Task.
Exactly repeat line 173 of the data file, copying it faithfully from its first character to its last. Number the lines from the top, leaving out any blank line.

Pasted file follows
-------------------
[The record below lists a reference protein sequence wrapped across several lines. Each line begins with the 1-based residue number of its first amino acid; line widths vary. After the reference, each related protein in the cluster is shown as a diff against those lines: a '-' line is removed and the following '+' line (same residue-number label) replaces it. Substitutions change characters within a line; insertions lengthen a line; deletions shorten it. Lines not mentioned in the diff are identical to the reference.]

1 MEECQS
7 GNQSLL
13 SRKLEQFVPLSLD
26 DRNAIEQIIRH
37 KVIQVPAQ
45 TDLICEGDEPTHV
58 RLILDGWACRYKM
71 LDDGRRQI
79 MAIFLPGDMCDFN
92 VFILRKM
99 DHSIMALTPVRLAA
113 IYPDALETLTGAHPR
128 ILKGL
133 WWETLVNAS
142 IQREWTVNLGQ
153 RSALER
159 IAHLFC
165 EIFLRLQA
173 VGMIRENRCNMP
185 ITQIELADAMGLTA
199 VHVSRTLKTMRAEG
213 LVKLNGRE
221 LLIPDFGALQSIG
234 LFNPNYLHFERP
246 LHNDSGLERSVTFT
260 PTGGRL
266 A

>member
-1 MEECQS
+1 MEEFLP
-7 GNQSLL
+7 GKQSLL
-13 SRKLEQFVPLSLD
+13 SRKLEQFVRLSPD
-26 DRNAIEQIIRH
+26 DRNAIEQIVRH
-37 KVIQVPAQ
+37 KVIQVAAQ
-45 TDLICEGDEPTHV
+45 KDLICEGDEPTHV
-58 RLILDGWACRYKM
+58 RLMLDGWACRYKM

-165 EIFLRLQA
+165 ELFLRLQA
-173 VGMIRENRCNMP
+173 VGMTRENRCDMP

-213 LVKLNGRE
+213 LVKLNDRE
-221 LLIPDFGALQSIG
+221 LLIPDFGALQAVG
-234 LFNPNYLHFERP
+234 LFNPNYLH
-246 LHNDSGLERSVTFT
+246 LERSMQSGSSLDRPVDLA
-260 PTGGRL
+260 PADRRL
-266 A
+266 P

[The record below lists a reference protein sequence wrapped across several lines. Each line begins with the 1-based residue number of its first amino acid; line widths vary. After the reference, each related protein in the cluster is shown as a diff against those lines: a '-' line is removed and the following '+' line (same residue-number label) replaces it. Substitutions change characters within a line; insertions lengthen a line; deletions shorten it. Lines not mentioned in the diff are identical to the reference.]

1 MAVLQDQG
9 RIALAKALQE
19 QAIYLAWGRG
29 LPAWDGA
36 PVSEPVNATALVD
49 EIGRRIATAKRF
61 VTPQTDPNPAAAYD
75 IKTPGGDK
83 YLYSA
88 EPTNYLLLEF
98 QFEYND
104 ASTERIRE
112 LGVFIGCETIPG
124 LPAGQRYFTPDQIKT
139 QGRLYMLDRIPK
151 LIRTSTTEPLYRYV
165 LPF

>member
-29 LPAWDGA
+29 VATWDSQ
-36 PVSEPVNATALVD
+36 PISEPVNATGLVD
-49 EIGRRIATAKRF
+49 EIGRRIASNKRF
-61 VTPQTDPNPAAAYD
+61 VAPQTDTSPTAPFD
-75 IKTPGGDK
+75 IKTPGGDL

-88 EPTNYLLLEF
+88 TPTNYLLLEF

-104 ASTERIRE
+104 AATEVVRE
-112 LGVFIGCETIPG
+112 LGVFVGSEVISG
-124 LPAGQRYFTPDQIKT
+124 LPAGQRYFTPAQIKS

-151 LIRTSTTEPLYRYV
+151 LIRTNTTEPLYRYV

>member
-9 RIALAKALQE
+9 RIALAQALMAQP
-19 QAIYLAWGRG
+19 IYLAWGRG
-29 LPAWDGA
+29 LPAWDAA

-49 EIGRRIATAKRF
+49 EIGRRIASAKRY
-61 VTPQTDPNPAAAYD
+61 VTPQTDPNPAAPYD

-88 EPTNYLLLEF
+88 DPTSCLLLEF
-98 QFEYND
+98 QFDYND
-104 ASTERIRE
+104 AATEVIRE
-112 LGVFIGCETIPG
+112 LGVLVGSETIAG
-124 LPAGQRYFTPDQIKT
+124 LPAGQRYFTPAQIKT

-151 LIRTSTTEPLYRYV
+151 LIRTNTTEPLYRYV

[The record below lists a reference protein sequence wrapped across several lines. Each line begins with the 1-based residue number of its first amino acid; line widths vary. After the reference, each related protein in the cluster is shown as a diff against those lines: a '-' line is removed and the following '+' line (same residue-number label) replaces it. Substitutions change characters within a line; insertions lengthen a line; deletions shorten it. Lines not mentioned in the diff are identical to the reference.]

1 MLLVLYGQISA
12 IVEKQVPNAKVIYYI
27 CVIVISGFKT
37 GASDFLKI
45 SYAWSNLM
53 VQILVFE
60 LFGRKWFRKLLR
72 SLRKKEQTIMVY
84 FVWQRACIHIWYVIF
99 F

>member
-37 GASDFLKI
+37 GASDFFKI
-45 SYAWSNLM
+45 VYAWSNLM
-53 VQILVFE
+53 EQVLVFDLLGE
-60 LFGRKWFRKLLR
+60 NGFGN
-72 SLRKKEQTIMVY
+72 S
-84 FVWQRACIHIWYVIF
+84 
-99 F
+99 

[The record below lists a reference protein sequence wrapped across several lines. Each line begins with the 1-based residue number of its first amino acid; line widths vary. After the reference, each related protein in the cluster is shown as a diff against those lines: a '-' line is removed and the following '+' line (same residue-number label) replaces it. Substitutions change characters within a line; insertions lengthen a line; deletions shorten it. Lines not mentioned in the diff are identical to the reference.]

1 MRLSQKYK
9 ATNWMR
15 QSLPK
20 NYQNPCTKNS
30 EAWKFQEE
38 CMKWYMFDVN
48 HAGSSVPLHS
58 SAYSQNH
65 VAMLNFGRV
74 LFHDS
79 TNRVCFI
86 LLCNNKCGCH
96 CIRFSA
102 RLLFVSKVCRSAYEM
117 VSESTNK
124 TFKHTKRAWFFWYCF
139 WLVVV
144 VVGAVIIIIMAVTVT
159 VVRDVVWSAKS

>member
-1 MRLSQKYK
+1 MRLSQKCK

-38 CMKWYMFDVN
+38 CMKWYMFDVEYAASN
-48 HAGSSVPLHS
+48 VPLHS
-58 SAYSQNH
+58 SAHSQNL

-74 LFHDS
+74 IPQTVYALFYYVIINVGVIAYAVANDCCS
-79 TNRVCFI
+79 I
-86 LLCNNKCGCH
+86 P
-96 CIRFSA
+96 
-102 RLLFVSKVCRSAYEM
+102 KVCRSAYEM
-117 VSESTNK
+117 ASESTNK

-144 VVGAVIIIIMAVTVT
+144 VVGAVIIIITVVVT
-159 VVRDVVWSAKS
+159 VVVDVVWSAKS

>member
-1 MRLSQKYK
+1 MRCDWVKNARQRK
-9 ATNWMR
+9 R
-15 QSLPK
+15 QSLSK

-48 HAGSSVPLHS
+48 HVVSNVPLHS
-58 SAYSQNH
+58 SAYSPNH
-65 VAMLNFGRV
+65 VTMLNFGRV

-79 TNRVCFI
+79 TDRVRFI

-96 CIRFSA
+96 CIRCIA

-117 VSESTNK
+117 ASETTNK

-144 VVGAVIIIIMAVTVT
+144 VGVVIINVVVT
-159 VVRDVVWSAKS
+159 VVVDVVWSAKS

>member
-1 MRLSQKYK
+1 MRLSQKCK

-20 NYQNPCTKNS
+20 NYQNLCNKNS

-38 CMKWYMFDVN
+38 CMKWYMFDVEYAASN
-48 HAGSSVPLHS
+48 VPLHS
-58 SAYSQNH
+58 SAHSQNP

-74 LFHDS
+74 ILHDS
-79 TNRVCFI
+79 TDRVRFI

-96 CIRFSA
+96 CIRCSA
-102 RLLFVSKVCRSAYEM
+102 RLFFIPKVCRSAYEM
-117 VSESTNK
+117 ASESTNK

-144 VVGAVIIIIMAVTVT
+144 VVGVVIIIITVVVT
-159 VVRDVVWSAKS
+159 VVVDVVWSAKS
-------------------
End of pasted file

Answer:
-48 HAGSSVPLHS